Friday, August 10, 2018

The Garden of the Lord

Feast of Saint Lawrence, deacon and martyr

John 12:24-26

I wish I had taken a picture of our garden shortly after planting in the spring. It would be a barren picture of brown-grey dirt, empty, and by all appearances lifeless. Yet deep in that soil new life was beginning. Those dying seeds were about to rise to a new and more fruitful life. The tiny sunflower seed, only a half an inch long, has sprung forth to a flower that towers 14 feet over the garden and chicken coop. The almost invisible lettuce seeds have died and in their death emerged with layer upon layer of lush green life. The fragile corn seed, subject to the unrelenting attack of the birds, has died in the ground and leaped up giving forth fruit 30, 60, 90 fold! All of this abundant life came with a price, the death of those seeds.

Jesus teaches us this in today's Gospel, fittingly chosen for the Feast of Saint Lawrence. He says, "Amen, amen, I say to you, unless a grain of wheat falls to the ground and dies, it remains just a grain of wheat; but if it dies, it produces much fruit." Not all of us, in fact, not many of us will have the opportunity to obtain the crown of martyrdom. Yet this is no excuse for not seeking to lose our life for the sake of the Gospel. Christ asks us to die to our sinful, selfish desires so that abundant life may spring forth from our souls. This is not easy but the words of Saint Paul, from the first reading, give us hope, "God is able to make every grace abundant for you, so that in all things, always having all you need, you may have an abundance for every good work." and again, "The one who supplies seed to the sower and bread for food will supply and multiply your seed and increase the harvest of your righteousness."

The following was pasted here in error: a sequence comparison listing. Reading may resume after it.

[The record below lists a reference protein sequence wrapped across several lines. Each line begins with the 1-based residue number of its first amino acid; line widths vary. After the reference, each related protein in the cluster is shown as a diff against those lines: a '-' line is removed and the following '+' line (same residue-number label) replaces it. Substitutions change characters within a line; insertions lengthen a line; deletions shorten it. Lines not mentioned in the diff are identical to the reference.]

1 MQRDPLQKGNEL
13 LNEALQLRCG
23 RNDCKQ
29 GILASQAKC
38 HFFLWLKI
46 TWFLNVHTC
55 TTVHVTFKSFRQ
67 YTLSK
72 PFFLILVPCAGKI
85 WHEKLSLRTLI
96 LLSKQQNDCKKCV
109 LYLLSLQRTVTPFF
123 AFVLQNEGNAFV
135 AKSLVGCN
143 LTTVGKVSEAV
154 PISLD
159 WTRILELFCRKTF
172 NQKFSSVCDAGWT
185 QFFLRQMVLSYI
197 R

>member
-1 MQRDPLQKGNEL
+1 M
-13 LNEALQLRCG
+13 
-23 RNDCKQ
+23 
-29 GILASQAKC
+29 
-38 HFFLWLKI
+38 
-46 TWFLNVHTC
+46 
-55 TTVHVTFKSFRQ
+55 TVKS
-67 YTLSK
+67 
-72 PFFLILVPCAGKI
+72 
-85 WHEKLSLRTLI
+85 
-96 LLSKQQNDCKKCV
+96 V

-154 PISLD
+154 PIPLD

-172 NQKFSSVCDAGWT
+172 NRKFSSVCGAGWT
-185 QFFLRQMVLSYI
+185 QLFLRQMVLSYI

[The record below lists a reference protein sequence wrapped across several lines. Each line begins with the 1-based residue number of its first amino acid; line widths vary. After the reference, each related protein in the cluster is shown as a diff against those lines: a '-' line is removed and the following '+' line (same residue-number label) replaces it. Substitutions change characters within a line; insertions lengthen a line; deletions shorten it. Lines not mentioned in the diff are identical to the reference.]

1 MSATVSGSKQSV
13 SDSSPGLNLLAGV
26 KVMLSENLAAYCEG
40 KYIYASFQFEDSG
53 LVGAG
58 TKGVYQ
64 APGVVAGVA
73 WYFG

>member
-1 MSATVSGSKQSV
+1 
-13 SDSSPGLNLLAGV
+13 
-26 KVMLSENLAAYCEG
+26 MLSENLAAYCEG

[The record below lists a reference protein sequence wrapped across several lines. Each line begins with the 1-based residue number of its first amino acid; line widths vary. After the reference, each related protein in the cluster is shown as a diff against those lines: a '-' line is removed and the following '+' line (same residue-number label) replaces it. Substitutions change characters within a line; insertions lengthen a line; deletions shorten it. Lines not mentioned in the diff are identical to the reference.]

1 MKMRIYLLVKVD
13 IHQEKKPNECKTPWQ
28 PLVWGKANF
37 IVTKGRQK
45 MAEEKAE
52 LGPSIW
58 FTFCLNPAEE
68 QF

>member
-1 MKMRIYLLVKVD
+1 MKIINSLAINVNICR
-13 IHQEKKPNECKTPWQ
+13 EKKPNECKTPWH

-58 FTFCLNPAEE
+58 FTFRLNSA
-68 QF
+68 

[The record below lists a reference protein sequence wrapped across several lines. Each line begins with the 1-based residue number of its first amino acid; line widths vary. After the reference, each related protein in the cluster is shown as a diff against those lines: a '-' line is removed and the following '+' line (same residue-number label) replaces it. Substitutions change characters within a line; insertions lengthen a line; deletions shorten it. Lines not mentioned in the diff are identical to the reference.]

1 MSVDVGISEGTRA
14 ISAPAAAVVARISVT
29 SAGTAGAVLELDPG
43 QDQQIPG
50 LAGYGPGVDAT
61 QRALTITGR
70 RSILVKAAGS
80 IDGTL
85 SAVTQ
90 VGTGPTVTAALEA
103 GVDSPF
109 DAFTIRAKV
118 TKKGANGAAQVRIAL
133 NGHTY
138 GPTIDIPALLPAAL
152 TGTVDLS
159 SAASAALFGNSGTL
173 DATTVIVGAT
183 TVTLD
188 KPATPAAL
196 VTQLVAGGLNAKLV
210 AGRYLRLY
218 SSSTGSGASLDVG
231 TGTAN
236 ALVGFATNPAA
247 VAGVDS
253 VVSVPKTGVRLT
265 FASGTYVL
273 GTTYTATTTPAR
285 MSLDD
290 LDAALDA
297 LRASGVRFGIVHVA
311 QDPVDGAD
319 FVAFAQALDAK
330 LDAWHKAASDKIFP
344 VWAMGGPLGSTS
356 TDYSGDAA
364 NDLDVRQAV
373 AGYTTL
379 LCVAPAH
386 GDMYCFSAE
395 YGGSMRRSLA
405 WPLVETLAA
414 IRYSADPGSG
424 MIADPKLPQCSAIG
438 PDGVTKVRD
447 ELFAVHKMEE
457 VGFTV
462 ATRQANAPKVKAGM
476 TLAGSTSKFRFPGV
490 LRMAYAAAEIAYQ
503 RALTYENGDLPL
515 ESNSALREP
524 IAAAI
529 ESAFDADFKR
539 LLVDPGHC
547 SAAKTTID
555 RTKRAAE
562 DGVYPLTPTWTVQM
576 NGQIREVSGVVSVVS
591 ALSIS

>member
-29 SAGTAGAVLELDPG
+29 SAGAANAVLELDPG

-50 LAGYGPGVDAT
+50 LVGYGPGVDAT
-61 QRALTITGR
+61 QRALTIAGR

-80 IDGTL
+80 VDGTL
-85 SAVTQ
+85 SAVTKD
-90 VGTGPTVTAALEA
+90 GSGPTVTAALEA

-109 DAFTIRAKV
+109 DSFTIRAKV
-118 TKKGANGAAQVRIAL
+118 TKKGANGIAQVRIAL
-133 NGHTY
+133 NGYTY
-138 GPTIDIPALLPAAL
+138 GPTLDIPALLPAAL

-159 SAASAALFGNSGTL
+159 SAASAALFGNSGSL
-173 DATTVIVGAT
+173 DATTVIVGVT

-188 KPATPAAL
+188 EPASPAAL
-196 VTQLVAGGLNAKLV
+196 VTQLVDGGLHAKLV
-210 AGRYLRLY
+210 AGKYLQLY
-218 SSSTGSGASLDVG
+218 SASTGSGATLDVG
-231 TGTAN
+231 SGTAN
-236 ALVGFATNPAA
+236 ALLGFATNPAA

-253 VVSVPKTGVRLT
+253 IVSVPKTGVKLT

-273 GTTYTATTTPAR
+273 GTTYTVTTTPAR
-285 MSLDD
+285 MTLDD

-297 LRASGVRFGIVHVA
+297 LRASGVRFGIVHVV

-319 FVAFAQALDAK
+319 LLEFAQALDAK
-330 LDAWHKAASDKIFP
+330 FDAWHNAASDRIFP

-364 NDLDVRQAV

FROM THE SAINTS - "I tell you again and again, my brethren, that in the Lord's garden are to be found not only the roses of his martyrs. In it there are also the lilies of the virgins, the ivy of wedded couples, and the violets of widows. On no account may any class of people despair, thinking that God has not called them. Christ suffered for all. What the Scriptures say of him is true: He desires all me to be saved and to come to knowledge of the truth." - Saint Augustine

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